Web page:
Conference Dates

November 8-12, 2015


Nanocomposite materials are well characterized using a variety of advanced microscopy and spectroscopy techniques. In particular, the interfaces in the nanocomposites are often tailored (in engineered composites) and evolved (in biological nanocomposites) to unique molecular characteristics that provide optimized and superior properties to the nanocomposites. In this presentation, we will describe a multiscale mechanics perspective on role of molecular interactions as well as the nano and microstructures on the mechanics of nanocomposites. Specific examples including biological and synthetic nanocomposites will be presented. We have demonstrated a quantitative correlation of energies of molecular interactions albeit nonbonded in the nanocomposites to the overall mechanics and deformation behavior of the nanocomposites. Modeling strategies spanning from ab initio, molecular dynamics to discrete element and finite element methods will be presented in the context of four nanocomposite systems: (1) seashell (nacre), (2) bone, (3) polymer clay nanocomposites and (4) scaffolds for bone tissue engineering. In addition we will illustrate the importance of molecular interactions in behaviors of swelling clays used in polymer clay nanocomposites (Figure 1).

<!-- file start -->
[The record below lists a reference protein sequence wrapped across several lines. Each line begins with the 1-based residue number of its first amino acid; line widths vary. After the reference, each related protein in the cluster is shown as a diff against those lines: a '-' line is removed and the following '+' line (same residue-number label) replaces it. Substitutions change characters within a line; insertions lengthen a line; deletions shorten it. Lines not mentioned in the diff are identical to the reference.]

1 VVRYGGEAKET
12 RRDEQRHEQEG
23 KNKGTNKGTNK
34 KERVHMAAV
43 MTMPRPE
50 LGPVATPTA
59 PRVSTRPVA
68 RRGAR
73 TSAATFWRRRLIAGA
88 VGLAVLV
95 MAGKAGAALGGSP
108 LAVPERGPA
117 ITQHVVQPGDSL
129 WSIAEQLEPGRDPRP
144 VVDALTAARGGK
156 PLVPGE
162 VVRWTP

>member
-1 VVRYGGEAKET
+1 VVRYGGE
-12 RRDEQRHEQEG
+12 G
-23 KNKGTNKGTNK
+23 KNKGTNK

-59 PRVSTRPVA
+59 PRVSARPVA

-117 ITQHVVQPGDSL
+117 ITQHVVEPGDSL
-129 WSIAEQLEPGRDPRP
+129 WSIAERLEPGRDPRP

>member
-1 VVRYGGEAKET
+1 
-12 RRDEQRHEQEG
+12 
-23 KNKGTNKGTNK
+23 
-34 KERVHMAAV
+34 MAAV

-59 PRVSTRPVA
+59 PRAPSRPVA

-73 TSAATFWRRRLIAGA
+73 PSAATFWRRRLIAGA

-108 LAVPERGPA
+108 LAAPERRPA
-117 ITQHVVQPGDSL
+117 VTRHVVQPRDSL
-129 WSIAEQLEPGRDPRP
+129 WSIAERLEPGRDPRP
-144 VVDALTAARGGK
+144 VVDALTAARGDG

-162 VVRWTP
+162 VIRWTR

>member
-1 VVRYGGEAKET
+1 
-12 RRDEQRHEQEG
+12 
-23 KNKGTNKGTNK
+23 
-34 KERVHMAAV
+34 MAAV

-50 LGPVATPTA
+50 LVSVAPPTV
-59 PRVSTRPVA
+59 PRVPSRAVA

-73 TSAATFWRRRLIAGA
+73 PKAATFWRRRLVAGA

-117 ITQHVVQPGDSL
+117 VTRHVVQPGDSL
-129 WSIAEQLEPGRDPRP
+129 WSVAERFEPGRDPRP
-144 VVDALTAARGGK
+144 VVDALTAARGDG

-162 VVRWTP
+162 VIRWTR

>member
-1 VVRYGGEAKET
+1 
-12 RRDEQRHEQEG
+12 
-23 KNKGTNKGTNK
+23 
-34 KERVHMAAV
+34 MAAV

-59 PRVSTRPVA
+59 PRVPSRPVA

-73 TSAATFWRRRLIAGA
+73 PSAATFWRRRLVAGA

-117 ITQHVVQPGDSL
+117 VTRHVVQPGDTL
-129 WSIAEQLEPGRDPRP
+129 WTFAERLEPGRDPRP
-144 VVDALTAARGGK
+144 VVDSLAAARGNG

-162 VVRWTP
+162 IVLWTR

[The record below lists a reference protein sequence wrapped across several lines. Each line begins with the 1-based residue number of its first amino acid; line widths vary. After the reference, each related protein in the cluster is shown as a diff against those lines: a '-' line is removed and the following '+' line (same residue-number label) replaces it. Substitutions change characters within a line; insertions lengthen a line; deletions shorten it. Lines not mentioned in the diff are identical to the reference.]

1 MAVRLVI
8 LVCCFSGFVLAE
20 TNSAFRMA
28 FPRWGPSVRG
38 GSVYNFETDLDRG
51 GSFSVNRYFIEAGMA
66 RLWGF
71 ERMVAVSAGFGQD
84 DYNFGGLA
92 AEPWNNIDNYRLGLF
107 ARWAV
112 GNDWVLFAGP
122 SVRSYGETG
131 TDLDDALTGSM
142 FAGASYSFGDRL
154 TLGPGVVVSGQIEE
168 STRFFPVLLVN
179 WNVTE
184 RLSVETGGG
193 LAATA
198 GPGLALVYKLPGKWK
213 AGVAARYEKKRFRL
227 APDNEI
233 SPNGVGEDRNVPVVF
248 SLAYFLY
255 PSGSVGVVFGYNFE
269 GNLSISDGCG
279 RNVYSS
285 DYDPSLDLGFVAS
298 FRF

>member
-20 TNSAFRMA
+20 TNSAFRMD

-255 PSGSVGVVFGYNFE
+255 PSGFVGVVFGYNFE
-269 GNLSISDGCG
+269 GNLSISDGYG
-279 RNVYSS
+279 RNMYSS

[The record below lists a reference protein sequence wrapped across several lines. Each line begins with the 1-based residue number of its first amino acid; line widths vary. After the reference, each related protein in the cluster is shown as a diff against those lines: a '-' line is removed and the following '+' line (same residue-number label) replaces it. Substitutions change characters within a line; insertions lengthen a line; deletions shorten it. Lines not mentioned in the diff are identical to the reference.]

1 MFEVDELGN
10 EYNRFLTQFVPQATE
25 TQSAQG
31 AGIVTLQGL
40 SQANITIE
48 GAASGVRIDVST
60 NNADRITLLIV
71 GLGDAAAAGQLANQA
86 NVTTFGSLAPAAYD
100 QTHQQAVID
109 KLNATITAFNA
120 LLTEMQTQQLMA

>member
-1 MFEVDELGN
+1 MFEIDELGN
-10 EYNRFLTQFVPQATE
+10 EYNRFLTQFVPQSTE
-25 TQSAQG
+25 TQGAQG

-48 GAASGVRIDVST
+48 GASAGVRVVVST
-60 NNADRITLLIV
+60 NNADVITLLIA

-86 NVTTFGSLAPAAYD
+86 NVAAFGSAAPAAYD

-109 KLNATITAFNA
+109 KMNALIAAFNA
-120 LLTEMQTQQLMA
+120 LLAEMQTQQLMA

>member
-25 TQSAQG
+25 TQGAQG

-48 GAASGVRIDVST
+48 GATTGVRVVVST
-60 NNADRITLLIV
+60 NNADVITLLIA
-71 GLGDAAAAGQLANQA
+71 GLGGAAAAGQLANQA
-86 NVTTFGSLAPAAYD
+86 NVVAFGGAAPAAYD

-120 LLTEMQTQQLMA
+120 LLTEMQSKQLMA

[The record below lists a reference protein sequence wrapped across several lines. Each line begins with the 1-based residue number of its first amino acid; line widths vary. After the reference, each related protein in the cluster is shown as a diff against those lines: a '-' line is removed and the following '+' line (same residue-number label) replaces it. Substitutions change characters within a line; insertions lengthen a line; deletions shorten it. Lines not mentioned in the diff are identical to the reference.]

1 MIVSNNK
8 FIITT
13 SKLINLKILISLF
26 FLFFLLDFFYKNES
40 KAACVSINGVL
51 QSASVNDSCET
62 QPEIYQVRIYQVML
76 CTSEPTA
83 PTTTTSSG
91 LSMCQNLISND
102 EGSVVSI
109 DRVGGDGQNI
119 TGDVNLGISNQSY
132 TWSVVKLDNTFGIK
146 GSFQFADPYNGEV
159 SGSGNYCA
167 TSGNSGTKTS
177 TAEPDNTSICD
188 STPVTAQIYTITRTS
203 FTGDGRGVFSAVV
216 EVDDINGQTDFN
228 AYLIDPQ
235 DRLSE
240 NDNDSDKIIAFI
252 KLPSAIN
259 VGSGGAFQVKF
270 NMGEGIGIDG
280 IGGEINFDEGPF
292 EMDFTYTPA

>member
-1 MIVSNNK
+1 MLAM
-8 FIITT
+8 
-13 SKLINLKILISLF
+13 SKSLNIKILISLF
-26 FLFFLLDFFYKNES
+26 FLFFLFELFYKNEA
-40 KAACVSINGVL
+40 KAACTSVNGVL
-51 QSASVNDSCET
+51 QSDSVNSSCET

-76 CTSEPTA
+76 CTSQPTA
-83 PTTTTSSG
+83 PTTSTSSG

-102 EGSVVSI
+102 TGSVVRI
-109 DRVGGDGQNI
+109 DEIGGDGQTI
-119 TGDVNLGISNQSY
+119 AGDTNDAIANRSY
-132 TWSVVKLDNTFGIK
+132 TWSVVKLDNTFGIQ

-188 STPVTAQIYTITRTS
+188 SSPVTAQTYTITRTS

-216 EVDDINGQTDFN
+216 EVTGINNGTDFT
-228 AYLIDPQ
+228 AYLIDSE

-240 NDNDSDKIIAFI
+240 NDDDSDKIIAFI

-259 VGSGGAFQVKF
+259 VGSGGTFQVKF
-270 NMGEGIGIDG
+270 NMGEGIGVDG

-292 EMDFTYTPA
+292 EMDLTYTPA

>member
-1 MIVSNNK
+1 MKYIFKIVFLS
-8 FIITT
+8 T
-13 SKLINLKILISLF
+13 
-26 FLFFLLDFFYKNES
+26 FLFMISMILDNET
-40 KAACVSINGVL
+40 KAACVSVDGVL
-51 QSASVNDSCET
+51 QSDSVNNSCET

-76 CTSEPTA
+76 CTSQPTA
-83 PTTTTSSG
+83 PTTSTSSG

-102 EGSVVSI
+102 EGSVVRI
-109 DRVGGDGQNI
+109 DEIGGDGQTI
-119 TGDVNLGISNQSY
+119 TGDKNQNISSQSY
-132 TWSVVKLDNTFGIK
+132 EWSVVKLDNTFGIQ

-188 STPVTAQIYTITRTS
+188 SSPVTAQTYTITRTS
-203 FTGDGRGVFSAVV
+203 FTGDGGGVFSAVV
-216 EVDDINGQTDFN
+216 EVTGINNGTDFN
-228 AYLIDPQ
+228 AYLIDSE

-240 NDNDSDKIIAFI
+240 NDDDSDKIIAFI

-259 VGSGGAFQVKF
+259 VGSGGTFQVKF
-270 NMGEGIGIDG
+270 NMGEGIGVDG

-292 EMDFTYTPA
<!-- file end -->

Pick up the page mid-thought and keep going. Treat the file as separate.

The modeling and experimental techniques presented here bridge a significant range of length scales from nano/micro to macroscale using ab-initio, molecular dynamics, discrete element and finite element for modeling; and FTIR and photoacoustic spectroscopy, electron microscopy and nanomechanical testing for experimental investigation. The robust multiscale models presented can be used for a simulation based design of these nanocomposite systems. We report in each of these examples the significant role of proximity of mineral and organic phases on mechanics. The weak nonbonded interactions between organics and minerals; collagen and hydroxyapatite in bone, proteins and aragonite in nacre, nanoclay and polymers in polymer clay nanocomposites, and interactions in various constituents of nanocomposites that make tissue engineering scaffolds are shown to largely impact the overall mechanical behavior of the nanocomposite. These weak interactions, a hallmark of biology, but also useful in synthetic nanocomposites control mechanical behavior of nanocomposites. In the biological examples we evaluate the differences in role of weak non bonded interactions on structural stability vs. mechanics of the structure. For instance, the hydrogen bonding in collagen is important for structural stability of the molecule in bone microstructures but contributes marginally to mechanics. We will provide a summary of results for each of the material systems elucidating the impact of a large number of low energy molecular interactions on the elastic response of the nanocomposites